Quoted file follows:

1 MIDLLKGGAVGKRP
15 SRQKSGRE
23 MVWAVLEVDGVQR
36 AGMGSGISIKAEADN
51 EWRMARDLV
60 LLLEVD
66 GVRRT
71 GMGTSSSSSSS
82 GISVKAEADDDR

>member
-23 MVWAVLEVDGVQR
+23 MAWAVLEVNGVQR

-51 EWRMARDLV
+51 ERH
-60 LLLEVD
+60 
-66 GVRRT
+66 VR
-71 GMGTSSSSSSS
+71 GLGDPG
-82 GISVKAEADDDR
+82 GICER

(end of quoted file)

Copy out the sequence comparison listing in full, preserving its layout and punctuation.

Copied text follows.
1 MIDLLKGGAVGKRP
15 SRQKSGRE
23 MVWAVLEVDGVQR
36 AGMGSGISIKAEADN
51 EWRMARDLV
60 LLLEVD
66 GVRRT
71 GMGTSSSSSSS
82 GISVKAEADDDR

>member
-23 MVWAVLEVDGVQR
+23 MAWAVLEVNGVQR

-51 EWRMARDLV
+51 ERH
-60 LLLEVD
+60 
-66 GVRRT
+66 VR
-71 GMGTSSSSSSS
+71 GLGDPG
-82 GISVKAEADDDR
+82 GICER